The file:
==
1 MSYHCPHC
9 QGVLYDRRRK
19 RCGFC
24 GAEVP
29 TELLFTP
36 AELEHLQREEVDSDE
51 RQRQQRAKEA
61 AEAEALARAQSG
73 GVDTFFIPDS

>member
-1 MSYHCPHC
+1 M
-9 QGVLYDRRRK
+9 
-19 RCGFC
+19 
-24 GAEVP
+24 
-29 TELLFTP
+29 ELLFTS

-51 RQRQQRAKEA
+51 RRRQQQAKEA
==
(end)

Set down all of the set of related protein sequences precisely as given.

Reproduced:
1 MSYHCPHC
9 QGVLYDRRRK
19 RCGFC
24 GAEVP
29 TELLFTP
36 AELEHLQREEVDSDE
51 RQRQQRAKEA
61 AEAEALARAQSG
73 GVDTFFIPDS

>member
-1 MSYHCPHC
+1 M
-9 QGVLYDRRRK
+9 
-19 RCGFC
+19 
-24 GAEVP
+24 
-29 TELLFTP
+29 ELLFTS

-51 RQRQQRAKEA
+51 RRRQQQAKEA